So after getting the explanation and finding out I was born this way and what autism is I looked back and found that bieng autistic and not understanding I was autistic had a role in all the key decisions that were turning points in my life. So I did have of period of intense questioning of what were true skills I had added and what was just me bieng delusional caused by not understanding the neurology driving me. Since the diagnosis I have become psychically disabled due to a mild stroke and tongue cancer that has left me non verbal. Hospitals and rehab facilities are sensory hell and not the place for loners. Having the explanination has allowed me to be prepared, pace myself and work to recover smarter because I have a better idea of who I really am and the weakness and strengths involved. If I did not get the explination I doubt I could survived mentally.

The above is not a call to use your autism as an excuse to be an as*hole and not to learn new skills. I am saying realize these skills are often not who you are but a tool needed to accomplish things. These tools like a lot of things in life can become counterproductive if overused. In this case depersonization/derealization mental illness can result.


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25 Dec 2016, 6:12 am

I could relate very much to this sense of confusion immediately after my own dx. Consequently I felt called to share with you all a little reflection I wrote on my diagnosis for my latest book. I hope you find it of value.

Autism as an Awakening

What you want to overcome you must first of all submit to..."
Tao Te Ching - Chapter 36
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In your autobiography, A Painful Gift, you brought out into the open the enormous struggle of living your life within the cloud of unknowing that you were in the autistic spectrum. As the years passed you came to see that there really was nothing special about your own story. Many people just like yourself had reached middle age depressed, exhausted and overwhelmed by unknowingly over - compensating and adapting to being in the autistic spectrum.

It is quite ironic that what you regard as one of your greatest achievements, your adaptive skills, became your greatest impediment and barrier to being diagnosed and getting the help you so desperately needed. You simply became too convincing behind your persona of normality for the depth of struggle and heartbreak to reveal itself. It seemed that for every humiliation you received as a child, your mask of so called normality became ever more fused to your being. However, what once served to protect you from abuse and humiliation, was now constricting and crushing.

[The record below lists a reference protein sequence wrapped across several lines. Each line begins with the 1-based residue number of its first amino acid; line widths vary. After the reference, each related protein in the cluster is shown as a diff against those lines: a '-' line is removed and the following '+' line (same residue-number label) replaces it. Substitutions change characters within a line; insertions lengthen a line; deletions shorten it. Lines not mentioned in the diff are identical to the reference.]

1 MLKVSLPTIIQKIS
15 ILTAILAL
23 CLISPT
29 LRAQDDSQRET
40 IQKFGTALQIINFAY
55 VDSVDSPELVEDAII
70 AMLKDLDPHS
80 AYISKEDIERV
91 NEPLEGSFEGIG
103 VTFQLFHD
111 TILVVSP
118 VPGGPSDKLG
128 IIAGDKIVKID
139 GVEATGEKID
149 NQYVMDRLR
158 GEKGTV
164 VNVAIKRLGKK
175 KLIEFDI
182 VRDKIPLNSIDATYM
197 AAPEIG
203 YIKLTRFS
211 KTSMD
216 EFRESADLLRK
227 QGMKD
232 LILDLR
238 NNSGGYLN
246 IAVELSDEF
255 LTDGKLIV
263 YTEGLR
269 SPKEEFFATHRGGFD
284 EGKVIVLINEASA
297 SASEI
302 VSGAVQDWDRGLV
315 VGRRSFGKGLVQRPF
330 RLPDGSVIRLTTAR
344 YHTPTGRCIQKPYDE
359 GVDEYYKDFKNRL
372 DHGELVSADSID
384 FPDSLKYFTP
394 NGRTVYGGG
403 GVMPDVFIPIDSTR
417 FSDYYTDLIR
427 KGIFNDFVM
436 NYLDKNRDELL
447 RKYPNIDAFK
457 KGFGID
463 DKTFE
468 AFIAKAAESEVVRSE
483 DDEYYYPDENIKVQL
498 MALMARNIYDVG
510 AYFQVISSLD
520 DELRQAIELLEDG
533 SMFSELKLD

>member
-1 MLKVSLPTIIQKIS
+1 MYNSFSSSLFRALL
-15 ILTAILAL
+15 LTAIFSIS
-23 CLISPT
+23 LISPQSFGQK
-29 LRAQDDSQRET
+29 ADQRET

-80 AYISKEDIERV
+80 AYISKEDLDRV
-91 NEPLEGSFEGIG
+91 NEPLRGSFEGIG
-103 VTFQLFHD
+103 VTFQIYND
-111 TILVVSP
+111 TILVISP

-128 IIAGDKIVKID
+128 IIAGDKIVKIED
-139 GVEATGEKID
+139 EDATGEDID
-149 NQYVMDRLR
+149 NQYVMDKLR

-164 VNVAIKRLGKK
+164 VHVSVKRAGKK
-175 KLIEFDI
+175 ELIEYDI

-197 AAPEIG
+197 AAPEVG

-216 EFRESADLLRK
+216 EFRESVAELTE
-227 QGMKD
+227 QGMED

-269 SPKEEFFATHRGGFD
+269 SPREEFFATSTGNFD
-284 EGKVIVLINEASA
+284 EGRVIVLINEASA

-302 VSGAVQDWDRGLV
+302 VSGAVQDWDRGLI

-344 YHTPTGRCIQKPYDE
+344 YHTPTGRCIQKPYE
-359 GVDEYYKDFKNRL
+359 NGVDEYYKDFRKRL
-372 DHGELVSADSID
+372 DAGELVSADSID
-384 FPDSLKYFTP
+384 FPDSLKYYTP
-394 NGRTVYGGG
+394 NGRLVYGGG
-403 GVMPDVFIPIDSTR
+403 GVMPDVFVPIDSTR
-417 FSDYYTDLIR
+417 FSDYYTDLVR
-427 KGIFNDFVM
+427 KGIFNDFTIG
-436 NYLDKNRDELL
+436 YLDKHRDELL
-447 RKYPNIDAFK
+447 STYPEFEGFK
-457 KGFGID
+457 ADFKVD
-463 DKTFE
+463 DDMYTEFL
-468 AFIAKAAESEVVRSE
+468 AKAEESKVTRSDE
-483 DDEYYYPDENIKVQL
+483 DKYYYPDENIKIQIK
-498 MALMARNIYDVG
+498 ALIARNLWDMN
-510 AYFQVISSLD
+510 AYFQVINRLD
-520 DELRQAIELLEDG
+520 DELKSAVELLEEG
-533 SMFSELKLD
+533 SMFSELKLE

Being a spiritual guide has helped you to see that people all have defences and personas, and that they wear them like garments of clothing. However, you have learned from your own experience, that you can suffer a great deal when you become over-attached to the masks you wear, to the extent that you lose touch with who it is that is looking through the mask.
When the mask falls, so too can the sadness that gave birth to this protective layer. In tenderly holding this grief, a doorway can be found that will set you free.

Your experience of being diagnosed with high functioning autism was life changing. It was like a moment of enlightenment whereby you felt as though you were given your humanity back. At first there was euphoria - the overwhelming joy of your struggle being seen and given its rightful name.

“The beginning of wisdom is to call things by their proper name," said Confucius. However, a deeper truth was soon to reveal itself which could not be so easily diagnosed or given a name to. This deeper truth was that you simply lost the person you believed yourself to be.

This falling away of the concept you held of yourself after your diagnosis happened imperceptibly, until one day it just fell from you like a redundant skin. Into this drama came the question, "If I am not this self that has been constructed out of survival, then who am I?" At the time you were bewildered and mystified as to what was happening to you. Being intimate and integrating this experience took some time and skill. As a result a very new way of relating to yourself and the world began to unfold.

Today you can look back at your diagnosis with autism as a moment that changed your life in more ways than you could have possibly imagined at the time.